A serious problem in the Turing test — a test posited by the famed British mathematician and computer scientist Alan Turing which, if passed, would prove that machines could think — is exposed in a study conducted by Prof. Kevin Warwick and Dr. Huma Shah of Coventry University, UK.
The Turing test assesses a machine’s ability to exhibit intelligent behavior indistinguishable from that of a human.
“In his 1950 paper, Alan Turing wished to consider the question, ‘Can machines think?’ Rather than get bogged down by definitions of both of the words ‘machine’ and ‘think’ he replaced the question with one based on a much more practical scenario, namely his imitation game,” the authors said.
“Turing himself described the game in these terms: ‘The idea of the test is that a machine has to try and pretend to be a man, by answering questions put to it, and it will only pass if the pretence is reasonably convincing.”
In its standard form, the Turing test is described as an experiment that can be done in two different ways: (i) one-interrogator-one hidden interlocutor; (ii) one-interrogator-two hidden interlocutors.
In both cases, a machine must provide ‘satisfactory’ and ‘sustained’ answers to any questions put to it by the human interrogator.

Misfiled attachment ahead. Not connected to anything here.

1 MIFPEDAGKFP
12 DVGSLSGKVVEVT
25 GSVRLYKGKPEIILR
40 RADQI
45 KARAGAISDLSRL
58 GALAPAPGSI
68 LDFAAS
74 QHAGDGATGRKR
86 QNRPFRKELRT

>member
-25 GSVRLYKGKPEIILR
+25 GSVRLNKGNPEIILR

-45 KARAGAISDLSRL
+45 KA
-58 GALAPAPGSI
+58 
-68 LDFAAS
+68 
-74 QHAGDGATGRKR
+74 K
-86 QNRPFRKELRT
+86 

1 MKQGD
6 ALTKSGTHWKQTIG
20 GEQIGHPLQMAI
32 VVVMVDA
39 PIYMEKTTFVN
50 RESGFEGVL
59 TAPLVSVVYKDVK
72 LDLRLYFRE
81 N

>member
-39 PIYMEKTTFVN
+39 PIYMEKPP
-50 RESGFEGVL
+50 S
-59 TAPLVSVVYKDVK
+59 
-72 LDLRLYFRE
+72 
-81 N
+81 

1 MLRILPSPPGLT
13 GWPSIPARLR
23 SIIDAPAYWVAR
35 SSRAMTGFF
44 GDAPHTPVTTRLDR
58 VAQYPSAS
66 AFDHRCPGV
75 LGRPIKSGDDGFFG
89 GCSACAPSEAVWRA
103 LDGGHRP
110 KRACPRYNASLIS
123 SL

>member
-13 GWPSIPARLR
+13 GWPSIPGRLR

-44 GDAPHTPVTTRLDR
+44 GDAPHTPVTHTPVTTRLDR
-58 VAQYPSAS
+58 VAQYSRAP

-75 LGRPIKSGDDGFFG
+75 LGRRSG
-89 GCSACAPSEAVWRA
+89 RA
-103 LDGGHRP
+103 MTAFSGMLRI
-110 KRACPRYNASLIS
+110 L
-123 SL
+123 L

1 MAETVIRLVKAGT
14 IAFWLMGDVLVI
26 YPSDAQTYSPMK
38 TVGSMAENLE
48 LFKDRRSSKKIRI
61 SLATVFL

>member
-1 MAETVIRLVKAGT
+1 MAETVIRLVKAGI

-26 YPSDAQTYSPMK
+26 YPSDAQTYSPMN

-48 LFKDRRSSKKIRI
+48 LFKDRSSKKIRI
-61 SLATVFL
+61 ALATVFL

“However, what about in the theoretical case when the machine takes the fifth amendment: No person shall be held to answer?”
“If a machine were to ‘take the fifth amendment’ – that is, exercise the right to remain silent throughout the test – it could, potentially, pass the test and thus be regarded as a thinking entity,” the scientists said.
The study looks at transcripts of a number of conversations from actual Turing tests in which the hidden machine remained silent.
In each case, the human judge was unable to say for certain whether they were interacting with a person or a machine.
Thus, a machine could potentially pass the Turing test simply by remaining silent.
The judge would be unable to determine whether the silent entity was a human choosing not to answer the questions, a smart machine that had decided not to reply, or a machine experiencing technical problems that prevented it from answering (as was actually the case in the transcripts studied).
“This begs the question, what exactly does it mean to pass the Turing test? Turing introduced his imitation game as a replacement for the question ‘Can machines think?’ and the end conclusion of this is that if an entity passes the test then we have to regard it as a thinking entity,” Prof. Warwick said.
“If an entity can pass the test by remaining silent, this cannot be seen as an indication it is a thinking entity, otherwise objects such as stones or rocks, which clearly do not think, could pass the test.”
Read more here: www.sci-news.com/othersciences/computerscience/major-flaw-turing-test-04000.html